In sum, the holy war is a means by which God advanced and temporally fulfilled his multi-faceted covenant promises to Abraham.

(c) Faith as the driving force

This may seem like the odd-man out of this list of three, since at first glance the OT holy war seems as far from the NT understanding of “faith” as possible. That would be a misconception. The holy war declaration in Exod 23 and Deut 7 is laced through with elements of faith, and indeed when we get to the book of Joshua, faith is the prevailing posture commanded upon the Israelites. For instance:

  • Exod 23:21–25: The obedience of faith. God commands Israel to pay close attention, to obey him, to worship him alone.
  • Deut 7:17–18: Reliance on God. God commands Israel to trust in his faithfulness and not in their own strength, calling them to remember and rest in his redemptive work for them in the past (=exodus).
  • Deut 7:21: Trusting in his presence. God commands them to trust in the fact that the almighty God, Yahweh himself, is “in your midst.” He is their object of faith.

In other words, the holy war is an ultimate litmus test for Israel’s faith: will they place their absolute trust in Yahweh, or will they run away after other gods and put their faith in them instead (Deut 29:18)? The circumstances of the holy war forced the Israelites—who stood between the Abrahamic promise and a future fulfillment—to place their trust in God against all odds, against more powerful nations, and against a seemingly impossible task.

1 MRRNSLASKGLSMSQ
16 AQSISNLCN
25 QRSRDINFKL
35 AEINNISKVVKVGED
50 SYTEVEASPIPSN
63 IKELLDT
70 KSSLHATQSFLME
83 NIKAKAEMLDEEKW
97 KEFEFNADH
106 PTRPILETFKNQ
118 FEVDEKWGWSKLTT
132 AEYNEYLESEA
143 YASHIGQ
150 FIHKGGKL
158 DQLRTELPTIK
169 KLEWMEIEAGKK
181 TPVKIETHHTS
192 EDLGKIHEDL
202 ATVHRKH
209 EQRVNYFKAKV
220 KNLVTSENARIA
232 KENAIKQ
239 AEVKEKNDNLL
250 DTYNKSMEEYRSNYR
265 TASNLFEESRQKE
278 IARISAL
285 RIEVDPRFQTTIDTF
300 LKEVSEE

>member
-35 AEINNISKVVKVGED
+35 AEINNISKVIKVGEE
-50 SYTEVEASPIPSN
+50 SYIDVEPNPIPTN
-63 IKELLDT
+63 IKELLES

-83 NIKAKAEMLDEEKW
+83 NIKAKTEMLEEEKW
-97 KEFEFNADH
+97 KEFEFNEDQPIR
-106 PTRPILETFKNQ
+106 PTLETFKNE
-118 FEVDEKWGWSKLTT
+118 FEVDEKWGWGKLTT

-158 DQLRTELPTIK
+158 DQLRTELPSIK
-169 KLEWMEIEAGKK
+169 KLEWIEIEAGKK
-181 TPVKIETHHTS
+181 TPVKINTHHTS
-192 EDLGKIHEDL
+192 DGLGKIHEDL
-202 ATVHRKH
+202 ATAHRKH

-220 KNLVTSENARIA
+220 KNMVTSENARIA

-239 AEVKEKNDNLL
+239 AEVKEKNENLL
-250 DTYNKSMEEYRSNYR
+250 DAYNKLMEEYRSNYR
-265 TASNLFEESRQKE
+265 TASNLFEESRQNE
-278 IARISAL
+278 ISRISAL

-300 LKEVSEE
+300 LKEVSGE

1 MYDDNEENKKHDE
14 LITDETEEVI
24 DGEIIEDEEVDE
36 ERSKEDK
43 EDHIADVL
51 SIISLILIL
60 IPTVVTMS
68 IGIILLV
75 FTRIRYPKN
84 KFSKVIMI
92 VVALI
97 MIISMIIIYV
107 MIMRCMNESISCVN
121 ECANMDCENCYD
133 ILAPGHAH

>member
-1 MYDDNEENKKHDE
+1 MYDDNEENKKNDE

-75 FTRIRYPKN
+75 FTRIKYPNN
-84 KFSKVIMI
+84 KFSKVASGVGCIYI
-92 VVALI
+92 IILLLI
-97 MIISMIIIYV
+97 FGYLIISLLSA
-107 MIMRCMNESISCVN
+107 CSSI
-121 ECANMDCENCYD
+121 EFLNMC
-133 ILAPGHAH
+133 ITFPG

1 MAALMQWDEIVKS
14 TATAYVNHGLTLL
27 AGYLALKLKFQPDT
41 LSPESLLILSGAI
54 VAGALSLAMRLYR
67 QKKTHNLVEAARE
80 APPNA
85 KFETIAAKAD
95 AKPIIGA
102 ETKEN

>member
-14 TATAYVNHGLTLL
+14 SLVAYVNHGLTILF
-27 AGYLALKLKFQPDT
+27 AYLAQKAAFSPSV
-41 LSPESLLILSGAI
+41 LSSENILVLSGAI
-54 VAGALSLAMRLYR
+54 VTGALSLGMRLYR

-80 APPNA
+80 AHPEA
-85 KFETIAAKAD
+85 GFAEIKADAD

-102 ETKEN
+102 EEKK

To summarize, the very design of holy war – the promise of Yaweh’s presence with the elect seed, the fact that the seed inherits covenant promises through conflict with the wicked seed, and the operative principle of faith – clearly positions the Canaanite conquest in the redemptive stream flowing through Abraham’s promised seed.

It is no wonder, then, that the stipulations themselves follow on a declaration of God’s faithfulness in delivering Israel from Egypt (Exod 20:2), which he promised Abraham (Gen 15:13–14), and continually make reference to the fact that God is “keeping the oath he swore to [their] fathers,” the patriarchs (Deut 7:8; cf. Deut 1:8; 6:18–19).

Connecting to the pew